The term “military brats” is familiar, unifying and isolating all at once. Military brats have a subculture all their own. Although they didn’t choose their upbringing, they’re often proud of their family’s military roots. The effects of military lifestyle during childhood are profound. Psychologists have established that parental absence and military spouse stress during deployments lead to increased levels of anxiety in military children.
Interestingly, psychologists have yet to study exactly what happens to military brats when they grow up. Military brats simply aren’t tracked once they outgrow the title. Based on anecdotal evidence and studies on child development, however, here’s what we’ve discovered.
Resilience and adaptability
The stats don’t lie. Military families move, on average, 10 times as frequently as civilian families. This equates to once every two to three years. It usually takes a few months to settle into a new home. It takes even longer to make solid friendships and get used to a new school. Military brats learn through experience to adapt to change and acclimate quickly in new environments.
Discipline and hard work
Military parents are often labeled as “strict,” but it’s only because they tend to expect their kids to follow the rules. They also learn by example; military families go where the military needs them to go at a moment's notice, without question. Military life isn’t for the faint of heart, but watching your parents make a commitment like that and follow through makes a lasting impression.
The military has, historically, been somewhat ahead of the curve in terms of racial equality. Troops work together to serve a joint mission, and they become brothers and sisters regardless of ethnicity or race. This culture applies to families living in military housing, too. Military brats are military brats; they grow up playing with whomever is available, and their families all have something in common. As a result, they are likely to be stronger proponents of diversity later in life.
Good at teamwork
One of the pros of having a parent who’s periodically deployed is that children learn to be active participants in their household. For months at a time, military spouses function as solo parents. To keep the gears moving, kids are required to do their part to help. They’re often expected to pick up the slack around the house, assisting with younger siblings, doing daily chores and taking more responsibility than an average kid would. When they grow up, they’re unlikely to become a slacker in group projects. They’re used to pulling their own weight, and it will show when they hit college or get their first job.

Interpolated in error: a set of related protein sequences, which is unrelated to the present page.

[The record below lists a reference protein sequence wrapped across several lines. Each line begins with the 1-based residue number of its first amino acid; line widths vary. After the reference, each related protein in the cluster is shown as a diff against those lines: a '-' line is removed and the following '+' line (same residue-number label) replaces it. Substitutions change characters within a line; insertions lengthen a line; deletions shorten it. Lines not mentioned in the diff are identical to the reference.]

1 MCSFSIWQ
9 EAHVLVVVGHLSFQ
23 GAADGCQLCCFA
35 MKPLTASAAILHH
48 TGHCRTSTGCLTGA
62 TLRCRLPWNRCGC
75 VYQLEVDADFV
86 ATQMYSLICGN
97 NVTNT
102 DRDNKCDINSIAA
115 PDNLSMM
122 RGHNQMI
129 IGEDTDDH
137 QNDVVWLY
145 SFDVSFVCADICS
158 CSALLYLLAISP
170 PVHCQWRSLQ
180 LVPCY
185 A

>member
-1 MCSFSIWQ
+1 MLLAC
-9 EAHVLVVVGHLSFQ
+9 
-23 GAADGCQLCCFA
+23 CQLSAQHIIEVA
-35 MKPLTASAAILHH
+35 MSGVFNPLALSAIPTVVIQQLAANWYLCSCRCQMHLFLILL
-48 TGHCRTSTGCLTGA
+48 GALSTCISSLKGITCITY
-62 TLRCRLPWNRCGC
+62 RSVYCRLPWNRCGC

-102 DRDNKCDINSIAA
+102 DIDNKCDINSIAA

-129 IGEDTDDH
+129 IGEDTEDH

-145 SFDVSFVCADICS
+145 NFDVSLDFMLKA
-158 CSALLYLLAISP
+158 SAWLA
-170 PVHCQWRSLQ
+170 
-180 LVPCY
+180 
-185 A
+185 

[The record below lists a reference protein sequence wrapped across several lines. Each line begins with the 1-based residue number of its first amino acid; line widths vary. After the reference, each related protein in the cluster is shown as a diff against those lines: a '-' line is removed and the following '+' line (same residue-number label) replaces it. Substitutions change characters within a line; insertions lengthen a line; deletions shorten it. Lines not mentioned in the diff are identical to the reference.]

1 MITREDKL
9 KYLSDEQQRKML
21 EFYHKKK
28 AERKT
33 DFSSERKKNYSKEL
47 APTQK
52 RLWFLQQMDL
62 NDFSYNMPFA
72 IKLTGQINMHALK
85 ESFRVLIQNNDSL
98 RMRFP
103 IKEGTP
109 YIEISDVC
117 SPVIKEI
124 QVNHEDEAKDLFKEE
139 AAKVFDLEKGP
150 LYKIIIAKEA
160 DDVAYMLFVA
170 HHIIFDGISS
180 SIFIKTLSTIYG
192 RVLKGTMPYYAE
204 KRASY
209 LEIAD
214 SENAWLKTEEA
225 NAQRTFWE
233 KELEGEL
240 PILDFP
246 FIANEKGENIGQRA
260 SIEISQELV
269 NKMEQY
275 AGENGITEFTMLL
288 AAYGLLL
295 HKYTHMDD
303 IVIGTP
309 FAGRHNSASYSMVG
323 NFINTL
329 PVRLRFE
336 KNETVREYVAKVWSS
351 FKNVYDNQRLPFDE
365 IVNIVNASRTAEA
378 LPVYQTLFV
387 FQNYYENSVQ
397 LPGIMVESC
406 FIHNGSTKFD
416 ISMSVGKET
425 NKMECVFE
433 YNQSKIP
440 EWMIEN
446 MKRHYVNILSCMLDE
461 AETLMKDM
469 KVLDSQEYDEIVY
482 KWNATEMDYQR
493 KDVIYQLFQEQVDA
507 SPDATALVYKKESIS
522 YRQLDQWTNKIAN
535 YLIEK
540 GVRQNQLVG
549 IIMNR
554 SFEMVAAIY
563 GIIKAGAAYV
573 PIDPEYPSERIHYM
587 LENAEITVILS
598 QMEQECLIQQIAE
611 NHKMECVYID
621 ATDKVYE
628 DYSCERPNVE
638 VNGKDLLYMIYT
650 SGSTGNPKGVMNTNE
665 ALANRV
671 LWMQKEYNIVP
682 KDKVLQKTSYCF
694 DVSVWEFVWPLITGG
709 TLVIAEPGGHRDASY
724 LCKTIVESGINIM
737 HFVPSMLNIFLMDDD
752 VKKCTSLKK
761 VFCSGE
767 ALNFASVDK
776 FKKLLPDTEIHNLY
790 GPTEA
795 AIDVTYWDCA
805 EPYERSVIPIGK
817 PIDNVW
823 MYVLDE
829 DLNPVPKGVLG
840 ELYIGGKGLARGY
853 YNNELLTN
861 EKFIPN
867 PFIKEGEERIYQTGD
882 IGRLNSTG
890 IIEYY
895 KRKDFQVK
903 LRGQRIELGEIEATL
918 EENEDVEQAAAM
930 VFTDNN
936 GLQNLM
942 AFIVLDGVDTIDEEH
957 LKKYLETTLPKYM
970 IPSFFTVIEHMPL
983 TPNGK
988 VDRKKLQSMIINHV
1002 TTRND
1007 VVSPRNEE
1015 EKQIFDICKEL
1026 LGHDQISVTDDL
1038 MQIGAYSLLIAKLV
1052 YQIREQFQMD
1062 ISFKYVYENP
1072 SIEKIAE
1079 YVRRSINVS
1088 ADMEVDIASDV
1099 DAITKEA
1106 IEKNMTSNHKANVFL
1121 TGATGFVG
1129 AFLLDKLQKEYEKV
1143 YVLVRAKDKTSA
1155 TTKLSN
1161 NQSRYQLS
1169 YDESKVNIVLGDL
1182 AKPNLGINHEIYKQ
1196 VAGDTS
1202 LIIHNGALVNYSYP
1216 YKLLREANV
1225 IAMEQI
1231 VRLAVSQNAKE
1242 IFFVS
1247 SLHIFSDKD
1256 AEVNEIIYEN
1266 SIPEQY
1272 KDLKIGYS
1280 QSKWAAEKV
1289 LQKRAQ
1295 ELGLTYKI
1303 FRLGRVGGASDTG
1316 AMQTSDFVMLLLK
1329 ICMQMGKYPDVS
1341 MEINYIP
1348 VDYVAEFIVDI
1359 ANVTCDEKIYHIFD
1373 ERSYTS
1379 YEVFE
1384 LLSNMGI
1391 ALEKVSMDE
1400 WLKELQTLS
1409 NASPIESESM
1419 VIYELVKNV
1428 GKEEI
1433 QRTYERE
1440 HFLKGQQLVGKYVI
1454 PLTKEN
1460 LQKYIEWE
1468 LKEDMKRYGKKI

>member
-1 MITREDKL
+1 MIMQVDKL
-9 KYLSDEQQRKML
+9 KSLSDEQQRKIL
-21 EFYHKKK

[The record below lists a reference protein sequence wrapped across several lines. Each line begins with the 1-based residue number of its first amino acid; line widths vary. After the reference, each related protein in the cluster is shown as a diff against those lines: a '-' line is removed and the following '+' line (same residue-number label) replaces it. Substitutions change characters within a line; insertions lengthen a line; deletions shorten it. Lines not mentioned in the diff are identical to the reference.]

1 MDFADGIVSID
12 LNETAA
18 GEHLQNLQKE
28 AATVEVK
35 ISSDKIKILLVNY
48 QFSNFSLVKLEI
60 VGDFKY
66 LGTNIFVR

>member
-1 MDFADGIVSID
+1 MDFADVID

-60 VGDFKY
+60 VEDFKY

The not so good
For the most part, the positives outweigh the negatives. The downsides to military life are very real, however, and what a military brat turns out like depends greatly on their individual experiences. Some adapt well to military life, while others struggle with behavioral problems.
The most frequently reported negative effect of growing up as a military brat is anxiety. Deployments are hard on military spouses, and they’re often equally hard for children. As kids mature and become aware of the risks their parent’s deployment brings, they can become fearful and worried. The stress of frequent schools can also trigger anxiety. For some, this results in behavioral problems in school and slipping grades.
Interestingly, the emotional impact of deployment can be mitigated, at least in part, by the parent still at home. If the acting caregiver is calm, positive and present, kids are more likely to make it through each deployment in a healthy mental state.
Though seemingly counterintuitive, military brats have the potential to become hyper-independent. Because they can’t rely on many constants in their life, they may lose trust in others to provide stability and comfort. Again, this depends greatly on individual experience.
An adjustment to civilian life
Most military brats carry their military brat status for life. Somewhere between the ages of 18-24, however, they age out of their dependent status. They face a similar adjustment period as military members do when they retire. They’ve likely lived with military support for all of their lives, and learning the ins and outs of the civilian world can leave them feeling shell-shocked.
The ups and downs of military life have a profound effect on the children who grow up with it. And those children grow up to become adults. There are thousands of former military brats out there, and it’s critical that we further explore how military life affects them long term.
What is clear is that the length of deployments and the conditions at home are strongly correlated with the child’s mental state. Because of the physical and emotional disruptions of military life, the fundamental tenets of parenting that we all try to follow become even more important. The stability, presence and support of military spouses can reduce the effect of deployment on their kids. With that in mind, it’s crucial that military spouses have a support system of their own. For more mental health resources, Veterans Families United has several helpful connections.